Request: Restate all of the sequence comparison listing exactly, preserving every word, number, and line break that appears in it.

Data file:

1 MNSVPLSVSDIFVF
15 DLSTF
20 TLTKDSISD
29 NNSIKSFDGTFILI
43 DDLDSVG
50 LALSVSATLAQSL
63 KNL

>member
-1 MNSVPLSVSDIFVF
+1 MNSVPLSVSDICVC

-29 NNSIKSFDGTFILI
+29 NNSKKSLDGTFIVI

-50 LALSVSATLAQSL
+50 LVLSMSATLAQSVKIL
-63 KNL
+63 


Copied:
1 MNSVPLSVSDIFVF
15 DLSTF
20 TLTKDSISD
29 NNSIKSFDGTFILI
43 DDLDSVG
50 LALSVSATLAQSL
63 KNL

>member
-1 MNSVPLSVSDIFVF
+1 MNSVPLSVSDICVC

-29 NNSIKSFDGTFILI
+29 NNSKKSLDGTFIVI

-50 LALSVSATLAQSL
+50 LVLSMSATLAQSVKIL
-63 KNL
+63 